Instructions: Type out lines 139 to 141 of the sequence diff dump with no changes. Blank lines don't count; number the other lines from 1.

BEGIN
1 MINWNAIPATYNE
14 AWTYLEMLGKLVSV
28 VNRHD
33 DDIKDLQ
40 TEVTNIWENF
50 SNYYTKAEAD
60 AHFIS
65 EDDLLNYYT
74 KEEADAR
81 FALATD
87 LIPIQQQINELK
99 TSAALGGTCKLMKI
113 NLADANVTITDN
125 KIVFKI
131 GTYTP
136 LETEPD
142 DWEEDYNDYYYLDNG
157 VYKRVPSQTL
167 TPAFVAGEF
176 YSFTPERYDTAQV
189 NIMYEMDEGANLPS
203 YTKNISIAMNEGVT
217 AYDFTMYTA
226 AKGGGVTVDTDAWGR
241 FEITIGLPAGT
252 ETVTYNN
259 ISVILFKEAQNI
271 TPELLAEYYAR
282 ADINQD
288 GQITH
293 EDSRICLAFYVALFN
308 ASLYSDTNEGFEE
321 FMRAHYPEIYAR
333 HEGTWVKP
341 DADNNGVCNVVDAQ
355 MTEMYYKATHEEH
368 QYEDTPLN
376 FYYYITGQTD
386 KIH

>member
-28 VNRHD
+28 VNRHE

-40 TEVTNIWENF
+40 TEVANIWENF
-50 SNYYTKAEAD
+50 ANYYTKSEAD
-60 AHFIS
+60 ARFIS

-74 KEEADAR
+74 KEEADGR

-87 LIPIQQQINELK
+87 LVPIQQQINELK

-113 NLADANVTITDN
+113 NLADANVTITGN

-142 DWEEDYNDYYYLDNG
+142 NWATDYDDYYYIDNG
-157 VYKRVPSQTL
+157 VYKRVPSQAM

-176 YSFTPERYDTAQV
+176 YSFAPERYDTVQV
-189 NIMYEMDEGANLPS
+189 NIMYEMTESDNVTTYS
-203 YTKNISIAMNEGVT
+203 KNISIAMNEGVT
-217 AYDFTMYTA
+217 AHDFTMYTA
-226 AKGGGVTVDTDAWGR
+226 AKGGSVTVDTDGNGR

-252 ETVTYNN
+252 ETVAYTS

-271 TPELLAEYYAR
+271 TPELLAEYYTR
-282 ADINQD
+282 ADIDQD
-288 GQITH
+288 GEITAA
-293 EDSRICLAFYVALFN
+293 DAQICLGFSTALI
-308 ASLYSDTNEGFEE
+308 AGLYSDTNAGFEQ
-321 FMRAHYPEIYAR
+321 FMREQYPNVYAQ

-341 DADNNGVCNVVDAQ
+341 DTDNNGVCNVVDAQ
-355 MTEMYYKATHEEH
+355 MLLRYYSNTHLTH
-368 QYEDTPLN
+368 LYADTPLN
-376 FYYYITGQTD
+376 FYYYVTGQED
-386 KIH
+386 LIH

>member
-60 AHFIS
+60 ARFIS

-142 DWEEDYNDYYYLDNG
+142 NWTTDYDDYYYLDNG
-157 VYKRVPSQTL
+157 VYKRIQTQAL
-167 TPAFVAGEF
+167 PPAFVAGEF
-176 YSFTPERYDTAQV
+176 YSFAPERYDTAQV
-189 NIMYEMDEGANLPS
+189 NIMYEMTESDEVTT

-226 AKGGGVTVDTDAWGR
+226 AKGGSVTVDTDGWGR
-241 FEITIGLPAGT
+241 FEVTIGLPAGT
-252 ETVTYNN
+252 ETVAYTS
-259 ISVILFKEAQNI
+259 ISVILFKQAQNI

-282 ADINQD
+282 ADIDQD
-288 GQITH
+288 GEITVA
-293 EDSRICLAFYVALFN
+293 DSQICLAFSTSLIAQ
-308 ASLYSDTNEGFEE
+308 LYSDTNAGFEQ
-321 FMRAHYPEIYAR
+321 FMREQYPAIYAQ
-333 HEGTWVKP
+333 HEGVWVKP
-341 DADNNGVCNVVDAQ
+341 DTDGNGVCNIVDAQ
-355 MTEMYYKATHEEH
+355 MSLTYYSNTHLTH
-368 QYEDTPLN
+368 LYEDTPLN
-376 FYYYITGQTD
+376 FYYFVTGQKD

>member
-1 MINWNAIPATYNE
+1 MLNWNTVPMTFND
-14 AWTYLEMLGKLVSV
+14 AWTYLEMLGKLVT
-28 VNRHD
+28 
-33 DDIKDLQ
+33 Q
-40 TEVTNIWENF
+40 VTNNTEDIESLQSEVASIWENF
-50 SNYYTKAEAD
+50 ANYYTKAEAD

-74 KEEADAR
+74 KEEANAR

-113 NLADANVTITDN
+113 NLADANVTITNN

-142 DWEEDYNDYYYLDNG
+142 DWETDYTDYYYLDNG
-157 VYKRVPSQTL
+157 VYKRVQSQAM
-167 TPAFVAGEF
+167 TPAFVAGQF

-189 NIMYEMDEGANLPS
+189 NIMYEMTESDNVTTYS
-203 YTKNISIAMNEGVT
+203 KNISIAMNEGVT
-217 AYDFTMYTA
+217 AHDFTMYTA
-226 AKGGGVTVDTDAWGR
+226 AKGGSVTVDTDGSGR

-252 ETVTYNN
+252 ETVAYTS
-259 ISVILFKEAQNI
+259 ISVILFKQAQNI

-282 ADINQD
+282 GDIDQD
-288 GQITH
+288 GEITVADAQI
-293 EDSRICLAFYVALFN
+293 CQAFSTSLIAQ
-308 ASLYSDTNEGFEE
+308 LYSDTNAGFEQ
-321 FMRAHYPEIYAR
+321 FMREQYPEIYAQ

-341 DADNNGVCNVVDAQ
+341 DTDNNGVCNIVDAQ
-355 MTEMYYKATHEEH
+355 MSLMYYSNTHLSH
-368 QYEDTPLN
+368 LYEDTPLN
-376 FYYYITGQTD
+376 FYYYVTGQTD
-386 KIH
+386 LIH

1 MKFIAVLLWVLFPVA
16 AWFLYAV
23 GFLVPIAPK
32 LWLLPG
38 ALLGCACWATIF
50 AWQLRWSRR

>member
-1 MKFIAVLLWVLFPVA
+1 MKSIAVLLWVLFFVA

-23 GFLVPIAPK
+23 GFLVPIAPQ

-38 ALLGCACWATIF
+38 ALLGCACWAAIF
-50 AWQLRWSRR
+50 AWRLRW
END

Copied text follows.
-28 VNRHD
+28 
-33 DDIKDLQ